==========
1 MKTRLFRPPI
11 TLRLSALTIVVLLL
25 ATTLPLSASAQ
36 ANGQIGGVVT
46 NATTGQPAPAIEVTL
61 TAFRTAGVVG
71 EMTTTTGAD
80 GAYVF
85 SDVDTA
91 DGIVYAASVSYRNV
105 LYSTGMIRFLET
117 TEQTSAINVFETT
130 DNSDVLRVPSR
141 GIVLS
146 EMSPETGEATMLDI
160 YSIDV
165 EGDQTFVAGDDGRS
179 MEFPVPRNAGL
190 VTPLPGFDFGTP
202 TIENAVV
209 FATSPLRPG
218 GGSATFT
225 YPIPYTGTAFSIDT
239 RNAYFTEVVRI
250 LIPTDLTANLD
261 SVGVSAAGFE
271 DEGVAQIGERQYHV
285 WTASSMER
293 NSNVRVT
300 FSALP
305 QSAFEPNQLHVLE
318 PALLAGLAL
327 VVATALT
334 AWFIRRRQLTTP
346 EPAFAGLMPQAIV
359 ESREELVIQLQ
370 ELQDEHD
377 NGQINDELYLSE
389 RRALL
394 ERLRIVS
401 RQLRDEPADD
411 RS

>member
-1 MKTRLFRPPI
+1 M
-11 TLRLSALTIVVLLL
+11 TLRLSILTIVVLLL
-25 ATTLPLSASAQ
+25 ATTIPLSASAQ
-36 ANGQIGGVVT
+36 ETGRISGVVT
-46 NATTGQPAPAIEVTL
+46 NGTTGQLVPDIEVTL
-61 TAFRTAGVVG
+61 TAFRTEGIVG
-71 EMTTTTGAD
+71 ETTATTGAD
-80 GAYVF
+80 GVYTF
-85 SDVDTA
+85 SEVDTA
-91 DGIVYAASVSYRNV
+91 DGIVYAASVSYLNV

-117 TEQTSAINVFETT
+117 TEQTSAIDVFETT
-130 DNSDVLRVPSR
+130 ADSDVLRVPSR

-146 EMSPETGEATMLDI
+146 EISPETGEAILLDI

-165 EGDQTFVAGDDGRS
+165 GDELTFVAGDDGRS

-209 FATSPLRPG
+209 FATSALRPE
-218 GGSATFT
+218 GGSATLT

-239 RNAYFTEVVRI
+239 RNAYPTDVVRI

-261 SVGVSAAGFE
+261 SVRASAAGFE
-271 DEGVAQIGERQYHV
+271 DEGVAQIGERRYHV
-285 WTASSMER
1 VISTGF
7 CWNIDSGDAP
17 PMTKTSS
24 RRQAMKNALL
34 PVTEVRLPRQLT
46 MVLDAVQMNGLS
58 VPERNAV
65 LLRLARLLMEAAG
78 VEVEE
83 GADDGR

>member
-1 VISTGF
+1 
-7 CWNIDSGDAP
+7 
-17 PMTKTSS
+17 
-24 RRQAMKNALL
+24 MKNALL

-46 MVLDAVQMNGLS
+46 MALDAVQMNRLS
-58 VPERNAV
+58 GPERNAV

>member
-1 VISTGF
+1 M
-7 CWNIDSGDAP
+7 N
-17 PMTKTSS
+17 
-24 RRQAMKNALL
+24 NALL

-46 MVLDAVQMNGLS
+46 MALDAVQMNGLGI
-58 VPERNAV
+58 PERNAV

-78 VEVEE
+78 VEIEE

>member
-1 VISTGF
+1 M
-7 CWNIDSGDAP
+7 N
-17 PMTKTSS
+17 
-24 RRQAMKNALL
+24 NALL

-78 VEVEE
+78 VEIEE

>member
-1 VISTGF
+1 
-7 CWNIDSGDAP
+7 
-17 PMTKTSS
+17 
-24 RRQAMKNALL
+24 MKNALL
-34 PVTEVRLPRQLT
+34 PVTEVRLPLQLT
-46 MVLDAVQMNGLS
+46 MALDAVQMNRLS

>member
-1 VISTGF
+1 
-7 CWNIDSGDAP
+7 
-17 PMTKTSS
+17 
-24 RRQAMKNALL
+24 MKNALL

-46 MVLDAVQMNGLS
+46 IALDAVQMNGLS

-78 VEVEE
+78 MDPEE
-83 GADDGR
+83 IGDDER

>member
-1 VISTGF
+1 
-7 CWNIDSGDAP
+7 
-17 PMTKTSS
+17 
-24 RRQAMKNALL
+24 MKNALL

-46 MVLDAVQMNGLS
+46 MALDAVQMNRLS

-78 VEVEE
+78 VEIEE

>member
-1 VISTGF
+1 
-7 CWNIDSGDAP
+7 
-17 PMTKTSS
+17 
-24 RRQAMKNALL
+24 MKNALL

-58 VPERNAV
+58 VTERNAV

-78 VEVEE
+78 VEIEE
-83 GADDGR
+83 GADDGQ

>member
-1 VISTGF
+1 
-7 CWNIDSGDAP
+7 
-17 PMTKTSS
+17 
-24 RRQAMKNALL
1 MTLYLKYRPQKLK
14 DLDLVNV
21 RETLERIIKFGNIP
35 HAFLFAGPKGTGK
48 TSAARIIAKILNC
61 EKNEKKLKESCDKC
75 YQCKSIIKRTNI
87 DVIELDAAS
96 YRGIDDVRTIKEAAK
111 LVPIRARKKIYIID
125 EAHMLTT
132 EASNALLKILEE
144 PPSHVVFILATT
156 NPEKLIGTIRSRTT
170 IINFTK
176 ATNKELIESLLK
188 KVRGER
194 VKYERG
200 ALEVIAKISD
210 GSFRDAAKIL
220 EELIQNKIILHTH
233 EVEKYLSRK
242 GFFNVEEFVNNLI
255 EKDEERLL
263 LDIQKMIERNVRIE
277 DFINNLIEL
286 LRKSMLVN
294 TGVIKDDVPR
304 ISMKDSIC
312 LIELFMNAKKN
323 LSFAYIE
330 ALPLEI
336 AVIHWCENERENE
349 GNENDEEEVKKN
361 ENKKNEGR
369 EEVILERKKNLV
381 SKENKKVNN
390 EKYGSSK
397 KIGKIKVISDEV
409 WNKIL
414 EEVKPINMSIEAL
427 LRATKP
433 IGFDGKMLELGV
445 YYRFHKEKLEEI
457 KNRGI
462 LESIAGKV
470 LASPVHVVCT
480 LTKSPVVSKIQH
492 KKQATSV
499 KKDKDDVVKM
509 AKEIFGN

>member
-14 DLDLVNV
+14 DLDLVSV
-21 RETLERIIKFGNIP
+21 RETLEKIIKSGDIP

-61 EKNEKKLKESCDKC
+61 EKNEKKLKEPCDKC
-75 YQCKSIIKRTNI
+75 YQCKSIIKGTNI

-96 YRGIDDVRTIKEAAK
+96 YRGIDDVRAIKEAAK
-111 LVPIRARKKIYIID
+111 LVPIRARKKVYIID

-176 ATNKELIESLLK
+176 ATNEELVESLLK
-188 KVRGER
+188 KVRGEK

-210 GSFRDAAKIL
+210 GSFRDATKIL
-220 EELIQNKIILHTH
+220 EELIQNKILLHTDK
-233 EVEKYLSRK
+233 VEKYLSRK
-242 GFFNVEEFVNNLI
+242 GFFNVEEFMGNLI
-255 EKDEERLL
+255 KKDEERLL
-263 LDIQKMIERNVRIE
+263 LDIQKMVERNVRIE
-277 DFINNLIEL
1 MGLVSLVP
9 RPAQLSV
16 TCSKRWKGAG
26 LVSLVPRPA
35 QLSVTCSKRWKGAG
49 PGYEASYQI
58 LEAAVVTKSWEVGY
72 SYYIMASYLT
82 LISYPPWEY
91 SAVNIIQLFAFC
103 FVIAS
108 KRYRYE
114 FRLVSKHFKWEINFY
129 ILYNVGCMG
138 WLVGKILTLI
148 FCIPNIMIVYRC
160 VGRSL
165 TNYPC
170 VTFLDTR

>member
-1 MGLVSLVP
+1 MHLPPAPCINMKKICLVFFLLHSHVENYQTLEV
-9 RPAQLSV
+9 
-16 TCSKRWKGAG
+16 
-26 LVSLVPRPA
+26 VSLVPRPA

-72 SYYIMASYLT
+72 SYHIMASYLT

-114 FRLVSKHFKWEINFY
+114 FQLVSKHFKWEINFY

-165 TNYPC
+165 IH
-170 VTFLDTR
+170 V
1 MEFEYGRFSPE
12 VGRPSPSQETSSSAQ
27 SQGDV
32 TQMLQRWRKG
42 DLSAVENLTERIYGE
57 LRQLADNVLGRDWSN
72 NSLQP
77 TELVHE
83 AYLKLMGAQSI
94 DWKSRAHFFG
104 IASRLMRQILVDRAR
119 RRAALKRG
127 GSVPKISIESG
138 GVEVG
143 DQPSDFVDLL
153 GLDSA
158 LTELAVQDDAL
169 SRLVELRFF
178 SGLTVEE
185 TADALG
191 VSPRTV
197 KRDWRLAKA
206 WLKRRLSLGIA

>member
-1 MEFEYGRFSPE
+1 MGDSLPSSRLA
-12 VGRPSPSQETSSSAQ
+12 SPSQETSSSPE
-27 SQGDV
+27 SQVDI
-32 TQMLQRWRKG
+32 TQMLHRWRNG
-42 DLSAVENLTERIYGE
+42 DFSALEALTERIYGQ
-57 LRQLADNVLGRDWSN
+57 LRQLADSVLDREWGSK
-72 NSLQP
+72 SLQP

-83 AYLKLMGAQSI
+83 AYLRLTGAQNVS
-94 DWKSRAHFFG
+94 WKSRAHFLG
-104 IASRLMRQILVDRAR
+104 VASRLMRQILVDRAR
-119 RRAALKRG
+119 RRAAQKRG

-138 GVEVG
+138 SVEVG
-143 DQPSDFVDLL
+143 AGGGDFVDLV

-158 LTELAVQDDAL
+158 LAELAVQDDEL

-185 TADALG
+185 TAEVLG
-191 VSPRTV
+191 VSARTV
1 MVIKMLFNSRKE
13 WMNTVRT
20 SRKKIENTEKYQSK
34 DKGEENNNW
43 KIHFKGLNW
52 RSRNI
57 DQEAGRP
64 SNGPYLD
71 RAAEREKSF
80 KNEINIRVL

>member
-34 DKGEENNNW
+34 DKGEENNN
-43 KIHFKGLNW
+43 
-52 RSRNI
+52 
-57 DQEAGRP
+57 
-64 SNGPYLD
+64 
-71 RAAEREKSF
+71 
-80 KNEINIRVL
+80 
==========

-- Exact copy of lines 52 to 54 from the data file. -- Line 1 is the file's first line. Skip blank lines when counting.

-46 NATTGQPAPAIEVTL
+46 NGTTGQLVPDIEVTL
-61 TAFRTAGVVG